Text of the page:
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This row of buildings is unique. The four (nearly identical) houses were built between 1835 and 1845, and are fine examples of the Greek Revival Style. Ezra Chappel built them on speculation. The original purchasers were Thomas Williams, who owned ten whale ships; Enoch Stoddard, who owned two whale ships; Elisha North, a physician; and William Chapman, a merchant. The residents of New London have dubbed them Whale Oil Row due to the fact that the owners’ wealth stemmed from whaling. In the mid-nineteenth century New London had a thriving, lucrative whaling industry surpassed only by New Bedford and Nantucket, Massachusetts.

In O’Neill’s youth, elderly New Londoners lived with memories of the city’s past glory. Whale Oil Row was a familiar place to the young writer and wandering by the elegant houses he probably asked himself what secrets were hidden within.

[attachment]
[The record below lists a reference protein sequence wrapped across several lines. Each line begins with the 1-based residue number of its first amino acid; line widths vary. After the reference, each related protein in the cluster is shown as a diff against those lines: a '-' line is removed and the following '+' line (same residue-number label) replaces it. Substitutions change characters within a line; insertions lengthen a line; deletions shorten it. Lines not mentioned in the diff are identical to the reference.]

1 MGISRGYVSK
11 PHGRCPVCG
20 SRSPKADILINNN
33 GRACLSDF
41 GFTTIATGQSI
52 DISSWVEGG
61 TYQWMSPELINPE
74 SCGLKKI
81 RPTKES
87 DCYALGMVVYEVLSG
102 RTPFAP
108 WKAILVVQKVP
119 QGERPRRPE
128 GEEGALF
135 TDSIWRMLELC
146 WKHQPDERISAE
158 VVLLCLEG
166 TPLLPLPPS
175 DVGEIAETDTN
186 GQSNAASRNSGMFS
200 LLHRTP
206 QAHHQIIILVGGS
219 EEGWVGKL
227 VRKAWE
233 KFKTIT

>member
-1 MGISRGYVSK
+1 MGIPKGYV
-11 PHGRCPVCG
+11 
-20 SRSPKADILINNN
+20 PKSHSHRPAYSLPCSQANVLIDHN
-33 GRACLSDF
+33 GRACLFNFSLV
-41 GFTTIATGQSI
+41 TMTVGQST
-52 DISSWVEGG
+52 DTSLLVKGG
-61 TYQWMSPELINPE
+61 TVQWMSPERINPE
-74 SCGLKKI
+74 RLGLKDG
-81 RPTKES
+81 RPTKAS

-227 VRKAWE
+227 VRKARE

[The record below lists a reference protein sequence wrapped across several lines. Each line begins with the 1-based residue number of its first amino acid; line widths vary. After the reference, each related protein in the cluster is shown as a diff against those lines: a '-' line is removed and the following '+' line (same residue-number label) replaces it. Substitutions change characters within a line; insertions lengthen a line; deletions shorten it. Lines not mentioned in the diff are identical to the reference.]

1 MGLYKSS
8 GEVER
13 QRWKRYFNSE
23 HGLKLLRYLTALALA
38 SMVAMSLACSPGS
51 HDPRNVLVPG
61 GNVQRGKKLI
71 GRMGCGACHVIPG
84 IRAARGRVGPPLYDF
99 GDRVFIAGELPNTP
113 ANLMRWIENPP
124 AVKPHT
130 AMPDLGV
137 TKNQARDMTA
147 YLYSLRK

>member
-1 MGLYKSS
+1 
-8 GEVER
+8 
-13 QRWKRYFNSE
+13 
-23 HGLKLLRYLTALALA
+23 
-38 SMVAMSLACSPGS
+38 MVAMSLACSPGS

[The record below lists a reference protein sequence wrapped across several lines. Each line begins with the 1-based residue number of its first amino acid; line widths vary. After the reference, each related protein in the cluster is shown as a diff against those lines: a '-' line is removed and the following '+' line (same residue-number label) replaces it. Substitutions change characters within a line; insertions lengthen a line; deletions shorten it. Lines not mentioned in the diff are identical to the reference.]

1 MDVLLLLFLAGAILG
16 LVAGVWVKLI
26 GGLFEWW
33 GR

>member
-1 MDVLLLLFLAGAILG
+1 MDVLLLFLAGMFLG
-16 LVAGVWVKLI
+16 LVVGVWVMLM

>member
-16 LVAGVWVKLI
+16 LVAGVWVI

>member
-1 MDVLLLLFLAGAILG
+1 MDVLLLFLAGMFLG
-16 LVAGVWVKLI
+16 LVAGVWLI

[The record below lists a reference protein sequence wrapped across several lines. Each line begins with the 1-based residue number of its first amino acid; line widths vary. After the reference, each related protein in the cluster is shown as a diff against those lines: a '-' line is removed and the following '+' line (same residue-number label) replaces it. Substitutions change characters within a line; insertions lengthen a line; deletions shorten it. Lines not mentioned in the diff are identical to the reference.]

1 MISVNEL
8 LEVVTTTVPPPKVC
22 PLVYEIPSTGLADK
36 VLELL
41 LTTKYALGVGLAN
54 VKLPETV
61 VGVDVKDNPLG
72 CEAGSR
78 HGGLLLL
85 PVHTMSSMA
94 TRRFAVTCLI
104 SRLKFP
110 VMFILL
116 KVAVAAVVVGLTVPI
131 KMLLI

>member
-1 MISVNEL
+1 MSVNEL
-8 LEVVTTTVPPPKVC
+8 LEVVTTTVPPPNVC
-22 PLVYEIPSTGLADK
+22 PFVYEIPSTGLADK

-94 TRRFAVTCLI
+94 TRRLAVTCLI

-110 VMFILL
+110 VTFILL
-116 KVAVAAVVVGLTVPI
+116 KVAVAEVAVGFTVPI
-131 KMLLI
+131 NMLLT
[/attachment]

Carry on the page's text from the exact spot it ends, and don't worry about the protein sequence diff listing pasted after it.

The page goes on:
Huntington Street with Whale Oil Row on the right, c. 1880

He might have been thinking of these New London mansions when writing the trilogy Mourning Becomes Electra, his New England tragedy set in the aftermath of the Civil War. His setting for Homecoming, the first play in the cycle, may evoke Whale Oil Row. "Act One. Scene. Exterior of the Mannon house on a late afternoon in April, 1865...Behind the drive the white Grecian temple portico with its six tall columns extends across the stage...The white columns cast black bars of shadow on the gray wall behind them. The windows of the lower storey reflect the sun’s rays in a resentful glare. The temple portico is like an incongruous white mask fixed on the house to hide its somber grey ugliness" (Collected Plays, 822-3).

It should not be surprising that O’Neill was able to create a convincing portrait of Reconstruction era New England, more survived from the period than its Greek Revival architecture. In his youth there were many living Civil War veterans, and they enjoyed reminiscing about their wartime experiences.


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